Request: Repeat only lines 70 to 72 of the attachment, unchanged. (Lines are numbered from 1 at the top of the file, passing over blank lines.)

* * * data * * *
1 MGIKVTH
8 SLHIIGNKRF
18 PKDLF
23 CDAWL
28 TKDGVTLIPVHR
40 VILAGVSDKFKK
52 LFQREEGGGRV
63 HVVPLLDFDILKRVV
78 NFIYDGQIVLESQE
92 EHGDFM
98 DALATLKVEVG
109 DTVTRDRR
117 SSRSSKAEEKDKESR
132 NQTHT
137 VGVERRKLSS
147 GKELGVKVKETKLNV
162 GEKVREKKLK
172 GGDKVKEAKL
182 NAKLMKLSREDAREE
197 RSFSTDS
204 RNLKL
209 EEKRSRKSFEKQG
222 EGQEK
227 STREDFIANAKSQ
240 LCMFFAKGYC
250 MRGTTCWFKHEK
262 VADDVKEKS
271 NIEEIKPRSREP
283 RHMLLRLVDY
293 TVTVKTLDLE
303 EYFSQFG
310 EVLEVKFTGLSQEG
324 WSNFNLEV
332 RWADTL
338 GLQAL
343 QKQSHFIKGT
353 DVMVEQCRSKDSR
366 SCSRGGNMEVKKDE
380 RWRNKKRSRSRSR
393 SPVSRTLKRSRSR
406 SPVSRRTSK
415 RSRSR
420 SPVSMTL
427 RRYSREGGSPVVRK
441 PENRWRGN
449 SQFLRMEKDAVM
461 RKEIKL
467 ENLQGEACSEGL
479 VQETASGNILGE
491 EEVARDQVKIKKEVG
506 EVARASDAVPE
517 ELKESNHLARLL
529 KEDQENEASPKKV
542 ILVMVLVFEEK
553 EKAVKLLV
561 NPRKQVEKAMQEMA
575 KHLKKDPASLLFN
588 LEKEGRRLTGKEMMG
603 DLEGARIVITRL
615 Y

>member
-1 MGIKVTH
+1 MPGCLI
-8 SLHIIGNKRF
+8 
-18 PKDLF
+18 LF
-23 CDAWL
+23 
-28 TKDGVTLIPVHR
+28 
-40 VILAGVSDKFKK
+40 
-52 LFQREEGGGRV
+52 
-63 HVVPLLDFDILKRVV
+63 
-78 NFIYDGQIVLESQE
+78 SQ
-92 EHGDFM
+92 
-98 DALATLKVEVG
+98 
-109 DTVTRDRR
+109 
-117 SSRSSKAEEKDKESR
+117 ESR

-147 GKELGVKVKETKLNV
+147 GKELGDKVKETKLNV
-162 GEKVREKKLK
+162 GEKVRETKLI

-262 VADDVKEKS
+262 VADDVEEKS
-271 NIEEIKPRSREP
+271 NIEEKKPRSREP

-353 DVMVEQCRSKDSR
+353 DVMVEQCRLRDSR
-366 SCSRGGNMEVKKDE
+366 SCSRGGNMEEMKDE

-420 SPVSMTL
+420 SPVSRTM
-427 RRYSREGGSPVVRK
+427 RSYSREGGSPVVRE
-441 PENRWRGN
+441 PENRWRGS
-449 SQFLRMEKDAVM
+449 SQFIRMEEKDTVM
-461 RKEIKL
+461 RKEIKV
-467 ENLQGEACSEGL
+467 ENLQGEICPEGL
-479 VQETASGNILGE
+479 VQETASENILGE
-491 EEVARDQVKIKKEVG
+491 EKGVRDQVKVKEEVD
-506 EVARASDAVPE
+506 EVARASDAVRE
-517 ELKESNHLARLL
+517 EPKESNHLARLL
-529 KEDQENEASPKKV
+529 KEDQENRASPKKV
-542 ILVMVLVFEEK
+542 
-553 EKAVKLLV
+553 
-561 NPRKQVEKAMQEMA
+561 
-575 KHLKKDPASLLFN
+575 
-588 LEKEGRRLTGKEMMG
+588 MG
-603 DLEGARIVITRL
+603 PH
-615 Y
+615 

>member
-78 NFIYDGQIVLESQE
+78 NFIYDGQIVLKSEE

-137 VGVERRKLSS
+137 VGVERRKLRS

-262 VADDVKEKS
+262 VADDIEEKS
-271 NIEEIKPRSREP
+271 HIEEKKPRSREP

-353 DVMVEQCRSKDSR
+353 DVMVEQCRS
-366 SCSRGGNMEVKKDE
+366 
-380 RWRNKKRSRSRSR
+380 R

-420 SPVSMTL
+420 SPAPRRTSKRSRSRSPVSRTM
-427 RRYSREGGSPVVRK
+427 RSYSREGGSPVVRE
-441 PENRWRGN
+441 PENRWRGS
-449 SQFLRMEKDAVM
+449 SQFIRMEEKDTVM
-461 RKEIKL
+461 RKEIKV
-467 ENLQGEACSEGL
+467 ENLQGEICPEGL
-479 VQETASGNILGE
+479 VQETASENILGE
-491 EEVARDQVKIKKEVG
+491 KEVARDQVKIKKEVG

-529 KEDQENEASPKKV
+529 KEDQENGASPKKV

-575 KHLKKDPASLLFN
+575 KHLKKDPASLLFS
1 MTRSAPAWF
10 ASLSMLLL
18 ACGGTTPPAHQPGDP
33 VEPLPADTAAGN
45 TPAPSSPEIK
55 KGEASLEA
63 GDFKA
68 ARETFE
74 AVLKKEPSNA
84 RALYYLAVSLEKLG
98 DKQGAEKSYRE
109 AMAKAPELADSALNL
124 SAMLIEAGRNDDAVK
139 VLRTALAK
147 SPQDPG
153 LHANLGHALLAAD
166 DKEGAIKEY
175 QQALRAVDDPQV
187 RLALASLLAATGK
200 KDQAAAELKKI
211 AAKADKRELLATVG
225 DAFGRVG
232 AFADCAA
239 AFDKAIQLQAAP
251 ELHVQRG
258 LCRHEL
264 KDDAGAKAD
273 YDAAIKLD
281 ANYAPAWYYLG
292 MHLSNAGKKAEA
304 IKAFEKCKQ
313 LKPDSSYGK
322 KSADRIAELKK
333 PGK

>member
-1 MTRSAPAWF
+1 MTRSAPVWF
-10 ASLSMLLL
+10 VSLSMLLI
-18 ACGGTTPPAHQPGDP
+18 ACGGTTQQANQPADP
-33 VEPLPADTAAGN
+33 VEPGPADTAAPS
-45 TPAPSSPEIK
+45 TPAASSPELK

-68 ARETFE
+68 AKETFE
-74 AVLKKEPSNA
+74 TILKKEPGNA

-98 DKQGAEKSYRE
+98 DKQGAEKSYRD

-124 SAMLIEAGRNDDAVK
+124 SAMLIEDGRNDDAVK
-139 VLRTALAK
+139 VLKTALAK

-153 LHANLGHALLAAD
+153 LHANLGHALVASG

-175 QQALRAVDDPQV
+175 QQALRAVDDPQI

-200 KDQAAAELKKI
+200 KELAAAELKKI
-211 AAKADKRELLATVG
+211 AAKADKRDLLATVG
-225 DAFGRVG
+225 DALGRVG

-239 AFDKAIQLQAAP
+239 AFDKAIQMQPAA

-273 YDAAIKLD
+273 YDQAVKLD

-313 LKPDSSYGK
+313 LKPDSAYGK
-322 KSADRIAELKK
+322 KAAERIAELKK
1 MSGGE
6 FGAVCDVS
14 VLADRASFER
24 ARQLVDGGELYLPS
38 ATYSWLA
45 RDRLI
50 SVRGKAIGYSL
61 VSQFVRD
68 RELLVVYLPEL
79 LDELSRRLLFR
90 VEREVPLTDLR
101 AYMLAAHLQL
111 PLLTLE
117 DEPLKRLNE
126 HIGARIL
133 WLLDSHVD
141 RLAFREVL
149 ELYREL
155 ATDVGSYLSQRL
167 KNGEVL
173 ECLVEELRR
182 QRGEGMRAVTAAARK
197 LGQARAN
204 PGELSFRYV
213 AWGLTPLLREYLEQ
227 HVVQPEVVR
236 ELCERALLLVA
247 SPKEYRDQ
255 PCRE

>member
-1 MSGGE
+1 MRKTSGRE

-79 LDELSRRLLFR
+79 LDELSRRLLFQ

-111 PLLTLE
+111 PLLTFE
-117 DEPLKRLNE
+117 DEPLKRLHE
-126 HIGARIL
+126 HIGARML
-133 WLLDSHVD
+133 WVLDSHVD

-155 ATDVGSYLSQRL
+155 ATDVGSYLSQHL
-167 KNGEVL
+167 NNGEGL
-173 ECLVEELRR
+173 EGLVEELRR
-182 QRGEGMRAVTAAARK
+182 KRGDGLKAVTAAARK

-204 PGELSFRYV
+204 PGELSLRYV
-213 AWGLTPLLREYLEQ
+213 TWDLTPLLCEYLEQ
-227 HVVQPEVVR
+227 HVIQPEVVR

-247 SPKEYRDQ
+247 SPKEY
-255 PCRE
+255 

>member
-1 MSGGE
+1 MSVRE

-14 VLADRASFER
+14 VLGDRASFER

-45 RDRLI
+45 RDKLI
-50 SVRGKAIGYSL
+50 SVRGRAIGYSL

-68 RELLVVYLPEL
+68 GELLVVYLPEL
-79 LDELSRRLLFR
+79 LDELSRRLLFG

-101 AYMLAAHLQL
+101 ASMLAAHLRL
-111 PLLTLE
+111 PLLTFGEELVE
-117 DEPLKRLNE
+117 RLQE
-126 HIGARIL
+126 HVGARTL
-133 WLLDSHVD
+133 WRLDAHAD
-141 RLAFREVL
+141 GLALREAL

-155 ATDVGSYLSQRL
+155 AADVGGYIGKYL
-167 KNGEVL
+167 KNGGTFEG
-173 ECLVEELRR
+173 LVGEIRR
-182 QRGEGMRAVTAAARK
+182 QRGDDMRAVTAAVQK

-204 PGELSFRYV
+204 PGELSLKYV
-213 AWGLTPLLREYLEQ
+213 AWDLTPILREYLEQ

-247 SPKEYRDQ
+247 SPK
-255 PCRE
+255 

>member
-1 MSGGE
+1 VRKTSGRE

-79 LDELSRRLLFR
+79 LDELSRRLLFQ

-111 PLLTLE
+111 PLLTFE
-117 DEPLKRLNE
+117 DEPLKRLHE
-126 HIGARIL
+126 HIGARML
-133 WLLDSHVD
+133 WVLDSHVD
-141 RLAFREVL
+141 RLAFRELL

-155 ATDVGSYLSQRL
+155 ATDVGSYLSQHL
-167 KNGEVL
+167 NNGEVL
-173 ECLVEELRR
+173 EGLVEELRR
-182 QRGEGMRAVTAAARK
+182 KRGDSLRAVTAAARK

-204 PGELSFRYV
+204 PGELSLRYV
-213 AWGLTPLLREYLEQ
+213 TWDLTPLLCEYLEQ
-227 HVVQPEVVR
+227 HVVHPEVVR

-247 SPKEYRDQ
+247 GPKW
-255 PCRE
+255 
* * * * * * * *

-28 TKDGVTLIPVHR
+28 
-40 VILAGVSDKFKK